Primary cells, which are isolated directly from tissue, show normal cell morphology and maintain many of the important markers and functions seen in vivo. Primary cells, though, have a finite lifespan and limited expansion capacity, so it is critical to use primary cells at low passage for your research.
Remember that primary cells are never 100% pure, so if cells at higher passage are used there is greater risk of having contaminating cells outgrow the cells of interest. With each passage, phenotypic and genotypic changes occur as the cells diverge from the original isolated cell population. Additionally, these genetic changes can lead to epigenetic changes. We, therefore, strongly encourage you to use primary cells as early as possible for experiments to prevent genetic drift. Although some primary cell types, such as fibroblasts, can be extremely proliferative and can be passaged many times, it may not be optimal for your experiments to use cells that have diverged so much from the original cell population.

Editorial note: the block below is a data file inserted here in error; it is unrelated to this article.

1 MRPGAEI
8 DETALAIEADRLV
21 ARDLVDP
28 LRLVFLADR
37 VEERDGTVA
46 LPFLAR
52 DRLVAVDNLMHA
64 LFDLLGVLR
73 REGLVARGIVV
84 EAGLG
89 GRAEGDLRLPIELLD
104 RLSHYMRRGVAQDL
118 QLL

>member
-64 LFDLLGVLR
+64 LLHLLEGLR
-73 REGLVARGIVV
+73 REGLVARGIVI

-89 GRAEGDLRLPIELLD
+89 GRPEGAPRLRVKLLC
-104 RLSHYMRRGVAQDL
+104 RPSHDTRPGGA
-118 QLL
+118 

Human primary astrocytes, for example, lose Glial Fibrillary Acidic Protein expression (a marker for astrocytes) over time in culture but are still highly proliferative. Low passage primary cells behave more similarly to cells found in vivo. It may be very tempting to continue to subculture your primary cells past their prime, but your experimental results will be less relevant.
Whether you isolate your own or you purchase cells from a company, it is imperative to maintain primary cells at low passage. Also, be mindful of passage number when comparing primary cells from other companies. At ScienCell Research Laboratories, we always freeze our primary cell products at low passage to ensure that our customers get the most biologically relevant primary cells. To explore our full list of primary human and animal cells offered by ScienCell click here.
Director of R&D, Scientific Affairs at ScienCell Research Laboratories